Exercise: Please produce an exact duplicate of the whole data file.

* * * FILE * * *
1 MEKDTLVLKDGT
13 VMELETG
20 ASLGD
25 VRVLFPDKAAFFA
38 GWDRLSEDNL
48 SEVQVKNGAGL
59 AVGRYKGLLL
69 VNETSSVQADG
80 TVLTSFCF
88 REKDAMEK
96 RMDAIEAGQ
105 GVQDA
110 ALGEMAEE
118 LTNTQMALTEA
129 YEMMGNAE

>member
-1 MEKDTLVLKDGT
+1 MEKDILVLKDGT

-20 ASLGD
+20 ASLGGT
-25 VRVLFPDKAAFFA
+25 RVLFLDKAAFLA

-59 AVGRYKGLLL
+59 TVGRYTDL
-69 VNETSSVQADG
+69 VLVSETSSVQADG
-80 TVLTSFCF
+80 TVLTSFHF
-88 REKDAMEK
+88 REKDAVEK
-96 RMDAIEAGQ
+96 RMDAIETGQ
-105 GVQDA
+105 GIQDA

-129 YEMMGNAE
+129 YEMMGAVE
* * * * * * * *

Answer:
1 MEKDTLVLKDGT
13 VMELETG
20 ASLGD
25 VRVLFPDKAAFFA
38 GWDRLSEDNL
48 SEVQVKNGAGL
59 AVGRYKGLLL
69 VNETSSVQADG
80 TVLTSFCF
88 REKDAMEK
96 RMDAIEAGQ
105 GVQDA
110 ALGEMAEE
118 LTNTQMALTEA
129 YEMMGNAE

>member
-1 MEKDTLVLKDGT
+1 MEKDILVLKDGT

-20 ASLGD
+20 ASLGGT
-25 VRVLFPDKAAFFA
+25 RVLFLDKAAFLA

-59 AVGRYKGLLL
+59 TVGRYTDL
-69 VNETSSVQADG
+69 VLVSETSSVQADG
-80 TVLTSFCF
+80 TVLTSFHF
-88 REKDAMEK
+88 REKDAVEK
-96 RMDAIEAGQ
+96 RMDAIETGQ
-105 GVQDA
+105 GIQDA

-129 YEMMGNAE
+129 YEMMGAVE